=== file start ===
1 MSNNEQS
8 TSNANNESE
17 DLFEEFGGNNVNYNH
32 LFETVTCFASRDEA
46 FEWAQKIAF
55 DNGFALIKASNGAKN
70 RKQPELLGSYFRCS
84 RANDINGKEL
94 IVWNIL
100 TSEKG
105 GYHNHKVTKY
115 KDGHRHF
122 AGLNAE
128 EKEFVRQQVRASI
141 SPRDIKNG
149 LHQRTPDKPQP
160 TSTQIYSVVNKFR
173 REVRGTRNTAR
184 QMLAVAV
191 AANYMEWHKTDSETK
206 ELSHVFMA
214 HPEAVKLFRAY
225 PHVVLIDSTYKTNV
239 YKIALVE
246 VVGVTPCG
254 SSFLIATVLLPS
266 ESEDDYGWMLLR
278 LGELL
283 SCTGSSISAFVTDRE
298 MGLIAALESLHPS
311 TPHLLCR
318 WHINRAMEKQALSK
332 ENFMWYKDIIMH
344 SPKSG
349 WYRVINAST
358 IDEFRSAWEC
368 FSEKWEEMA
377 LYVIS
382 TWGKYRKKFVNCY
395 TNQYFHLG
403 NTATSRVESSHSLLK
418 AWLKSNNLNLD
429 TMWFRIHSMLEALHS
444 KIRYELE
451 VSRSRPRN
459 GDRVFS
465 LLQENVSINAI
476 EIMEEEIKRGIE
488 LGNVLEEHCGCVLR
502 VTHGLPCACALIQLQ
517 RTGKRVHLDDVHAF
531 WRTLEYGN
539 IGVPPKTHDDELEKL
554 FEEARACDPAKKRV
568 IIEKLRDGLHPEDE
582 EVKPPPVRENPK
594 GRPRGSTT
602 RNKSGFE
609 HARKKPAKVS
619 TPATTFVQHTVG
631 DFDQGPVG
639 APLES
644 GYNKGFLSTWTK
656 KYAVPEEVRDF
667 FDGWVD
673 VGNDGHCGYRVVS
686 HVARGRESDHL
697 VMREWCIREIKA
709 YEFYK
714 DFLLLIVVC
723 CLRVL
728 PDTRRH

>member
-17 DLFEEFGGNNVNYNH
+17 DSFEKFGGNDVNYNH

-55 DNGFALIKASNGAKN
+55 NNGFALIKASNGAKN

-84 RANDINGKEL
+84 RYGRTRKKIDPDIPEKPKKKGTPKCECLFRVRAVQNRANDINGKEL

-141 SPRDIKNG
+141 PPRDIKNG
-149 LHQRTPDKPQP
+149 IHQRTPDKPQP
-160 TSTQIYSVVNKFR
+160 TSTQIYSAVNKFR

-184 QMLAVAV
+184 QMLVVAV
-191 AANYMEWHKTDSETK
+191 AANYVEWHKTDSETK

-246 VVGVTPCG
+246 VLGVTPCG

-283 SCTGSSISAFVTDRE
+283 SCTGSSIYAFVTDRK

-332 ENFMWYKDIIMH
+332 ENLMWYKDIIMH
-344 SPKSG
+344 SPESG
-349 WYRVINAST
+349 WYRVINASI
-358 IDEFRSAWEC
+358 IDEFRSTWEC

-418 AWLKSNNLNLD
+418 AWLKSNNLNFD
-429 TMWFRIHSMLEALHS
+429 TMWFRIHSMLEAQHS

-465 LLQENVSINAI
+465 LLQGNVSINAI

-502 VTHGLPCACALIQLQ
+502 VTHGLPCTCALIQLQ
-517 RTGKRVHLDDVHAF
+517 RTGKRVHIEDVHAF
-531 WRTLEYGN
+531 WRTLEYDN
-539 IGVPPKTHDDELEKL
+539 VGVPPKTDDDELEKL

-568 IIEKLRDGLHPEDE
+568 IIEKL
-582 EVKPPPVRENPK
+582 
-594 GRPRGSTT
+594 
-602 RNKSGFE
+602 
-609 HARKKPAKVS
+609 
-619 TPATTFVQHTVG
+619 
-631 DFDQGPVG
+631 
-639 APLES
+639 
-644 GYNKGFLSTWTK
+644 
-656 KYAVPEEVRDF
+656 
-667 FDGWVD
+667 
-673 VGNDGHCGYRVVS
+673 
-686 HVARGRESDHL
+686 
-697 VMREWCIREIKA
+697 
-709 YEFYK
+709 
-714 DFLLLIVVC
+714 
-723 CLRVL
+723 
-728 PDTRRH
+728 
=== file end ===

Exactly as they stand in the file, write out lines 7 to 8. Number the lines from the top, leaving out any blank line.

70 RKQPELLGSYFRCS
84 RANDINGKEL